On Feb. 22, the University of Connecticut’s student government Senate voted and passed an amendment calling for professors to be required to add Title IX and mental health statements to syllabi.
The amendment will now be voted at the University Senate. According to Academic Affairs Advocacy Director Abbey Engler, the process will take months, “perhaps even years in order to actually change the policy.”
The Title IX statement shall include the university’s commitment to responding to all reports, information on how to report sex discrimination and false accusations and information on available resources for students who have experienced sex discrimination and false accusations.
The Mental Health statement shall include acknowledgement on the importance of mental health and well-being, a statement on encouragement to seek support and information on resources available for mental health support.
Nour Al Zouabi, USG’s multicultural and diversity senator, had written the legislation. She stated that the syllabi is the source of information for all students. Al Zouabi believes this will be an effective way of communication from the university.
“This is the best place to share the information with everyone,” stated Al Zouabi, in regards to the adding the statement in the syllabi.
The amendment stated “syllabi serve as a method for disseminating UConn policies and procedures relevant to courses to all students, this includes Title IX and mental health resources, which are policies that are crucial for students to be aware of.”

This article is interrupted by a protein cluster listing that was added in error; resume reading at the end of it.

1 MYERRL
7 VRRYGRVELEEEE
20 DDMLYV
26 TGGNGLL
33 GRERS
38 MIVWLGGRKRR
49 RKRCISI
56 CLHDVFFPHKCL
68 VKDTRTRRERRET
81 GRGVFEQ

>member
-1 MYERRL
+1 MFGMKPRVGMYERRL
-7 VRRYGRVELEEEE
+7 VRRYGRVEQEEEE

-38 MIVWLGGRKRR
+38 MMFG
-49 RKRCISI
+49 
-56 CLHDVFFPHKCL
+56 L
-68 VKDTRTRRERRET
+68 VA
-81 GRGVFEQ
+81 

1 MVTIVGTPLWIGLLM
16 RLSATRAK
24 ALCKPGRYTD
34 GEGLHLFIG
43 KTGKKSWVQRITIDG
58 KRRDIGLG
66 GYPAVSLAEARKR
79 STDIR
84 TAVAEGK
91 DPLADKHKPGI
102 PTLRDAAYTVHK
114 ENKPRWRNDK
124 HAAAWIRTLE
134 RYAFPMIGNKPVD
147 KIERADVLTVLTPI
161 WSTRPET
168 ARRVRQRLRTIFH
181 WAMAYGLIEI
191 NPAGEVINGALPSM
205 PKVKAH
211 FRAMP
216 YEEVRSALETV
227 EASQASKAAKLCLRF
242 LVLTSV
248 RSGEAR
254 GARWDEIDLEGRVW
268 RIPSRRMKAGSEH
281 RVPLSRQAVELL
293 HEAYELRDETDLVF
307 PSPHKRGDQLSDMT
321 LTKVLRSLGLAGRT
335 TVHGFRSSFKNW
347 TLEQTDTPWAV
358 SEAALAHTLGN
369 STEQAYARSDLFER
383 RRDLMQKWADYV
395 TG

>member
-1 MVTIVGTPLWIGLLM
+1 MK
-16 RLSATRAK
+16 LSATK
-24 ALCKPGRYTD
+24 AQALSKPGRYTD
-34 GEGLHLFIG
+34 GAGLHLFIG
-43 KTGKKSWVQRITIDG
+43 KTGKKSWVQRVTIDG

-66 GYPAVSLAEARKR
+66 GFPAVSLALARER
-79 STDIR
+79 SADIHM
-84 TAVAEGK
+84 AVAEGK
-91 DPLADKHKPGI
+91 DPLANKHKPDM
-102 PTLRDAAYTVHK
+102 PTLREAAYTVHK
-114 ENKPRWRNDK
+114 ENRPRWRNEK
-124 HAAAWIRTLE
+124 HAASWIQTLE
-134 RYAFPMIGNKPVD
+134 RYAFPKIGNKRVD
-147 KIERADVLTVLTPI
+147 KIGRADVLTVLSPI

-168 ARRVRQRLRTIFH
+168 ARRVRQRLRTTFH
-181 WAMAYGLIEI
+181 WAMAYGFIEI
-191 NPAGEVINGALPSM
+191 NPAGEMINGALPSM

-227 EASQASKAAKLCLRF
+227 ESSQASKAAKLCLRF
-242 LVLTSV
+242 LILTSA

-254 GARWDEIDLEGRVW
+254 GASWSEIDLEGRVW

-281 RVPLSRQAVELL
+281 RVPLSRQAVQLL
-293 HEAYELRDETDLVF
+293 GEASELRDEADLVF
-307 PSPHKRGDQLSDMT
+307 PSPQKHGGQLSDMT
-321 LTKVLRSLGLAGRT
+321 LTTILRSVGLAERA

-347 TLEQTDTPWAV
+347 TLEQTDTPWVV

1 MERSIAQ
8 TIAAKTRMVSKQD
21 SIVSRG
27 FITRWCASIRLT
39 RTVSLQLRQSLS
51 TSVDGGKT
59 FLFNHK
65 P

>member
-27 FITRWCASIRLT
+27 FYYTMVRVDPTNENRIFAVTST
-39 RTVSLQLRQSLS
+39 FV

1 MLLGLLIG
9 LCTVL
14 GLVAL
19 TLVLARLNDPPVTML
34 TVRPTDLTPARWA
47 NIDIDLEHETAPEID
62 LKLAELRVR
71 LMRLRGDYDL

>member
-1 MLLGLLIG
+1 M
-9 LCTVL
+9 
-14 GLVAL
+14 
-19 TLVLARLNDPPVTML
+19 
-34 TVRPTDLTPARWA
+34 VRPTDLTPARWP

The University Senate by-laws do not mandate Title IX and mental health statements in the syllabi.
The by-laws only stated, “instructors shall specify what will be taught, when and how it will be taught, when and how learning will be assessed, if, when, and how missed assignments (for which medical documentation cannot be required) will be handled, how grades will be assigned, and (for distance education courses) how student identity will be authenticated.”
UConn has experienced an increase in a number of sexual assault cases in 2021, according to UConn Today.
University President Radenka Maric’s Task Force on Combating Sexual Violence and Supporting Our Students suggested that new steps are necessary to address the problem.
“Developing a new system for organizing information to help people connect more directly with specific resources for support, medical care, and investigations.”
“I believe that by adding these two statements, we are able to better create a welcoming and safe environment at UConn,” Al Zouabi said. “Not only for specific groups or students, this is for everyone. ”